[Show abstract][Hide abstract] ABSTRACT: A recent systematic review found no “good quality evidence” that elective induction of labor confers substantial benefits to either mothers or babies, but concluded that elective induction is associated with a decreased risk of “cesarean delivery.” Admittedly, elective induction was qualified as “at 41 weeks of gestation and beyond” with 42 weeks being proclaimed as the cutoff point between “elective” and “medically indicated.” Major predictors of the success of any induction and the subsequent mode of delivery, such as parity and cervical status, were not taken into account. Crucial boundaries between what is elective and what is selective, what is medically indicated and what is not, and what is maternal request or persuasive coercion, remain as vague as ever. (BIRTH 37:3 September, 2010)
[Show abstract][Hide abstract] ABSTRACT: A challenge of obstetric care is to optimize maternal and infant health outcomes and the mother's experience of childbirth with the least possible intervention in the normal process. The aim of this study was to investigate the effects of modified birth center care on obstetric procedures during delivery and on maternal and neonatal outcomes.
In a cohort study 2,555 women who signed in for birth center care during pregnancy were compared with all 9,382 low-risk women who gave birth in the standard delivery ward in the same hospital from March 2004 to July 2008. Odds ratios (OR) were calculated with 95% confidence interval (CI) and adjusted for maternal background characteristics, elective cesarean section, and gestational age.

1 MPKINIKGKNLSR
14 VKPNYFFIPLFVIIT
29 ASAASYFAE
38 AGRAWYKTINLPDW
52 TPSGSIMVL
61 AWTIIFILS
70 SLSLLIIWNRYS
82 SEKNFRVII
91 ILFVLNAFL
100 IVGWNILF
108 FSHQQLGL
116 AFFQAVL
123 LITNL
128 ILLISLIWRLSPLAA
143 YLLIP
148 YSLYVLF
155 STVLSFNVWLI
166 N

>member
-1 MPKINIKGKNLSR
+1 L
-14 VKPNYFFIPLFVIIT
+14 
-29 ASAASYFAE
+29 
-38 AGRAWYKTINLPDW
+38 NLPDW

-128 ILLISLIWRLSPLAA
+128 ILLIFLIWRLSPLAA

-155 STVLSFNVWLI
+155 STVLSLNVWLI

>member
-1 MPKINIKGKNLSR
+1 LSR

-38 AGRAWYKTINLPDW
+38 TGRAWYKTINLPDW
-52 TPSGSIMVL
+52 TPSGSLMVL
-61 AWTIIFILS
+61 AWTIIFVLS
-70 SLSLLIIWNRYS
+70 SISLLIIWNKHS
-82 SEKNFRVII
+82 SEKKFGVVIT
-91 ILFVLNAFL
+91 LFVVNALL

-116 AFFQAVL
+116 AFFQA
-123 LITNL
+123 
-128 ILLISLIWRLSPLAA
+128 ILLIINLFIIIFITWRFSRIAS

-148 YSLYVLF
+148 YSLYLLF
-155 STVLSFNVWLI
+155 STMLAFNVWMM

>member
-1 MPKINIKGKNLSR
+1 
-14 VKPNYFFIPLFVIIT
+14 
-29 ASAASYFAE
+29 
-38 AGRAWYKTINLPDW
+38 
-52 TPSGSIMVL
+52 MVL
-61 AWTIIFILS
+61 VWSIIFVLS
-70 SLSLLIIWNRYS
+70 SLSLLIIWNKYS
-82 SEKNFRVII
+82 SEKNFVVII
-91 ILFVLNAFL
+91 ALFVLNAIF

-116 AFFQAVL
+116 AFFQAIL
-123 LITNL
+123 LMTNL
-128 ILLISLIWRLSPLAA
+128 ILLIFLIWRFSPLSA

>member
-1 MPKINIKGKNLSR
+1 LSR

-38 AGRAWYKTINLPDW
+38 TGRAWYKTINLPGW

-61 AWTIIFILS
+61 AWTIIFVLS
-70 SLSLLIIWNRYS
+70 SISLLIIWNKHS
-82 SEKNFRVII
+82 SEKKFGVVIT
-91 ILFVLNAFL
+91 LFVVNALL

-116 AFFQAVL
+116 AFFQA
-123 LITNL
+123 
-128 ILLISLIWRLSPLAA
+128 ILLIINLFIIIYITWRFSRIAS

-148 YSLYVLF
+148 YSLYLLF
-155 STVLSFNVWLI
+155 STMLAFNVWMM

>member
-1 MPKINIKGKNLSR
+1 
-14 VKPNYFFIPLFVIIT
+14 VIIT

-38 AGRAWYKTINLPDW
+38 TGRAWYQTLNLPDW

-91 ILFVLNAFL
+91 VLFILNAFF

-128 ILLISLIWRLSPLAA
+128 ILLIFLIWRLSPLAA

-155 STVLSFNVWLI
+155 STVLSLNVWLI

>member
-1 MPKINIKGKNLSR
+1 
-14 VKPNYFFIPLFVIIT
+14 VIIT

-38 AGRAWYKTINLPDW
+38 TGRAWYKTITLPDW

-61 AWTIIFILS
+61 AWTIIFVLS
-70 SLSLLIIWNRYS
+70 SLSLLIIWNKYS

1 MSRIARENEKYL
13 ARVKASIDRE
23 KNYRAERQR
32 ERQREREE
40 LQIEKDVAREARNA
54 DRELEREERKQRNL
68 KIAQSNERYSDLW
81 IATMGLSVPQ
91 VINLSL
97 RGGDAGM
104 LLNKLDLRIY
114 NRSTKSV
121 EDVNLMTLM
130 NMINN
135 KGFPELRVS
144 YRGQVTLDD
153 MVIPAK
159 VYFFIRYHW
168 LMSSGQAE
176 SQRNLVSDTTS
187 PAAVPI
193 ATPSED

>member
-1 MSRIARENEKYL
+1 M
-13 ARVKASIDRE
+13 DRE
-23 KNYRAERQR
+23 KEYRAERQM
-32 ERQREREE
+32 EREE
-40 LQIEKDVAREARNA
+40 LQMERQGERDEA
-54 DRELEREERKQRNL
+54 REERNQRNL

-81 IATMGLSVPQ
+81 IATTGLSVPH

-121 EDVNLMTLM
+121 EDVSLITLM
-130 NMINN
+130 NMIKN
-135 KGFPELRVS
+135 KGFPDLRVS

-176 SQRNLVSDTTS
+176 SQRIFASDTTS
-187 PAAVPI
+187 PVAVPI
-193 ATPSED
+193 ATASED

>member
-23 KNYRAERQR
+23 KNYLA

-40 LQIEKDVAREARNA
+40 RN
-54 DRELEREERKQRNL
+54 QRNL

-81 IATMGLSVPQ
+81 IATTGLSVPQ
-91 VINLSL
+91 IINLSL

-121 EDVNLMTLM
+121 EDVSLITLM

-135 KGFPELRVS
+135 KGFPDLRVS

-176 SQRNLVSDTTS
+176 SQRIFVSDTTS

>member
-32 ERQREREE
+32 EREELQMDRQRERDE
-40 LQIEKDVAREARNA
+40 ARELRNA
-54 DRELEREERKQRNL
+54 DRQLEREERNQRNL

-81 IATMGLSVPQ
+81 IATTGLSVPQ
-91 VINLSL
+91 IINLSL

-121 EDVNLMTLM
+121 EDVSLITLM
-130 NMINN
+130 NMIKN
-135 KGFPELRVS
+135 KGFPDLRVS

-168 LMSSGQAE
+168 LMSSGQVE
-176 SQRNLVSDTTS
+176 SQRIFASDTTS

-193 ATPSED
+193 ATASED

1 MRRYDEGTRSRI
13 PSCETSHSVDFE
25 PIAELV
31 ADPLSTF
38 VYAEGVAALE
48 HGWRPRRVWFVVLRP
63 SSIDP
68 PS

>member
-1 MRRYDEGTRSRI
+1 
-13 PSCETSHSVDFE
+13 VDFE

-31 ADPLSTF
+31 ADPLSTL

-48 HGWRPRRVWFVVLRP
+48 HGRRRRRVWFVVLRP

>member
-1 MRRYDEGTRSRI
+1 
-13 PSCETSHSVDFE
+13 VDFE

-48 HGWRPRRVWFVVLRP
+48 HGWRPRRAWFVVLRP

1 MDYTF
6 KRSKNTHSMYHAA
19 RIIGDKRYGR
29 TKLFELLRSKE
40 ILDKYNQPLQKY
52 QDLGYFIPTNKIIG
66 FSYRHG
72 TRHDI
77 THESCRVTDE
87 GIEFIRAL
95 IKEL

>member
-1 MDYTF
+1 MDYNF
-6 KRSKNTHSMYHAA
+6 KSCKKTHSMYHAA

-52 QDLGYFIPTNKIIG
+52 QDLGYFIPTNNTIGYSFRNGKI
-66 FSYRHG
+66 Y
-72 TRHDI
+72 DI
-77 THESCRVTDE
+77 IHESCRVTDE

The modified birth center group included fewer emergency cesarean sections (primiparas: OR: 0.69, 95% CI: 0.58-0.83; multiparas: OR: 0.34, 95% CI: 0.23-0.51), and in multiparas the vacuum extraction rate was reduced (OR: 0.42, 95% CI: 0.26-0.67). In addition, epidural analgesia was used less frequently (primiparas: OR: 0.47, 95% CI: 0.41-0.53; multiparas: OR: 0.25, 95% CI: 0.20-0.32). Fetal distress was less frequently diagnosed in the modified birth center group (primiparas: OR: 0.72, 95% CI: 0.59-0.87; multiparas: OR: 0.45, 95% CI: 0.29-0.69), but no statistically significant differences were found in neonatal hypoxia, low Apgar score less than 7 at 5 minutes, or proportion of perinatal deaths (OR: 0.40, 95% CI: 0.14-1.13). Anal sphincter tears were reduced (primiparas: OR: 0.73, 95% CI: 0.55-0.98; multiparas: OR: 0.41, 95% CI: 0.20-0.83).
Midwife-led comprehensive care with the same medical guidelines as in standard care reduced medical interventions without jeopardizing maternal and infant health.